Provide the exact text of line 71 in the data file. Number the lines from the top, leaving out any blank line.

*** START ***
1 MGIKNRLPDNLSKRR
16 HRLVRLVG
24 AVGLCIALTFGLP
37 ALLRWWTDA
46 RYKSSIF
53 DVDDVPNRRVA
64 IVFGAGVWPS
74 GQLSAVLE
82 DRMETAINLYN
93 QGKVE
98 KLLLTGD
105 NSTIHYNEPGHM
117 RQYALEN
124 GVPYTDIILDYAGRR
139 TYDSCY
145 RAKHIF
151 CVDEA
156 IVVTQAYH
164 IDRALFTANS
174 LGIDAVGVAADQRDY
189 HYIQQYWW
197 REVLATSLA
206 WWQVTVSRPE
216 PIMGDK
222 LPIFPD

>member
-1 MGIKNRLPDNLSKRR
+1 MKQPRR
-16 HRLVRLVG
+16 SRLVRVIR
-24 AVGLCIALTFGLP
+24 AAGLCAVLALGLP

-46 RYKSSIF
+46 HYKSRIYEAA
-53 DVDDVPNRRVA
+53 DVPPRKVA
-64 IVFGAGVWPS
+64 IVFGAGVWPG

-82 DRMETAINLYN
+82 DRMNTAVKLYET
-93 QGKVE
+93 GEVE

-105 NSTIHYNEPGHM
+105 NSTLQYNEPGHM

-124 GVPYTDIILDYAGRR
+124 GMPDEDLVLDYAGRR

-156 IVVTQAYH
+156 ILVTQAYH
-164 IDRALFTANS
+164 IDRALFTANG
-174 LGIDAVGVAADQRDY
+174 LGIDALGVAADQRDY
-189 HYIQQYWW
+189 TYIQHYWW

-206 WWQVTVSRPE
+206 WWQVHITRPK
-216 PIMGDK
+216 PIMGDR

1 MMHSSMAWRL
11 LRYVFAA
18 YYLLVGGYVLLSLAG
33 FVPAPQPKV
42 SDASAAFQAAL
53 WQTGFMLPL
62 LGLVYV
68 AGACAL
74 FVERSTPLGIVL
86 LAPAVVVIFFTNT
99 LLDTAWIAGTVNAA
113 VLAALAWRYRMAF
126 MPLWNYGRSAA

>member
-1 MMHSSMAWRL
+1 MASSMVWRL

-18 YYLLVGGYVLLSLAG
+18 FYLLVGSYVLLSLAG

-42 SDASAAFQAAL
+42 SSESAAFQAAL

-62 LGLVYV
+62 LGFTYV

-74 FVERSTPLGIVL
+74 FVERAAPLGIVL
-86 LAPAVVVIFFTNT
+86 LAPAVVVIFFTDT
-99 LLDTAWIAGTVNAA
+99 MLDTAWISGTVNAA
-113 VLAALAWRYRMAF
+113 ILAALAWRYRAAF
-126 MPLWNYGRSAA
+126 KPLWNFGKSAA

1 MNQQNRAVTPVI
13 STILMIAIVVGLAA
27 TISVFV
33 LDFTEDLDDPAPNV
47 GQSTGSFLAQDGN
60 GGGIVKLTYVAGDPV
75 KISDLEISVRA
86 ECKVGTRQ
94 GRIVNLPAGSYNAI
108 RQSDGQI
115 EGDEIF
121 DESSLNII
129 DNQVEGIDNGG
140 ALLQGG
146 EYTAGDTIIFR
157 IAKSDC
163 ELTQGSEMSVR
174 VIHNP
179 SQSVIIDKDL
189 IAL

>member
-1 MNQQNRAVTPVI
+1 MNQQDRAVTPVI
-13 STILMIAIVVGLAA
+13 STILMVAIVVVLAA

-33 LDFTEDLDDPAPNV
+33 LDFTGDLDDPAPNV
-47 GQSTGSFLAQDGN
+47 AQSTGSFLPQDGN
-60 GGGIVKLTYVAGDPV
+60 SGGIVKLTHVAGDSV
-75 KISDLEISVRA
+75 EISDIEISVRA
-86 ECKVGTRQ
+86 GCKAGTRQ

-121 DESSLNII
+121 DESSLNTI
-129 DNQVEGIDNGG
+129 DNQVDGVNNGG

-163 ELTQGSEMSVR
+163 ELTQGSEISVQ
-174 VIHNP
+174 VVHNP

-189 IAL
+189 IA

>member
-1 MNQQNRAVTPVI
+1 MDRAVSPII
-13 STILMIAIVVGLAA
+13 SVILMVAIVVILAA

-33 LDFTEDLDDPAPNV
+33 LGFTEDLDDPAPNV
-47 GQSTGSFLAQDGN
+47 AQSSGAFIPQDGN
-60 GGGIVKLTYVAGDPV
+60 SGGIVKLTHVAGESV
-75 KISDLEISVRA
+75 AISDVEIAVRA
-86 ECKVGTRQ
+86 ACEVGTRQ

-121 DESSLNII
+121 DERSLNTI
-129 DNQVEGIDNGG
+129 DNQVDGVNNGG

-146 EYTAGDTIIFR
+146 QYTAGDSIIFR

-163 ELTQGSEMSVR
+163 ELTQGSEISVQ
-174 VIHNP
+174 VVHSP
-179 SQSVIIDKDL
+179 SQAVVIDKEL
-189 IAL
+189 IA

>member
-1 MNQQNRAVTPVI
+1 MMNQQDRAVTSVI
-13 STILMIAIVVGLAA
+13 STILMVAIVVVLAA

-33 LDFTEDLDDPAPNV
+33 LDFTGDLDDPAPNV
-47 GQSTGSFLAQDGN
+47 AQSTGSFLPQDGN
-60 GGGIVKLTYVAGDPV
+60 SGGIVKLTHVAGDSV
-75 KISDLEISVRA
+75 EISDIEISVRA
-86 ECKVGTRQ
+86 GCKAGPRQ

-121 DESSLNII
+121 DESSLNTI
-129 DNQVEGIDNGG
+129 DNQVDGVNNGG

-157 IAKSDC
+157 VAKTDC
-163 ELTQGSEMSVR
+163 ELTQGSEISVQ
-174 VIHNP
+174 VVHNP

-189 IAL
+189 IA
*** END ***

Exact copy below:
126 MPLWNYGRSAA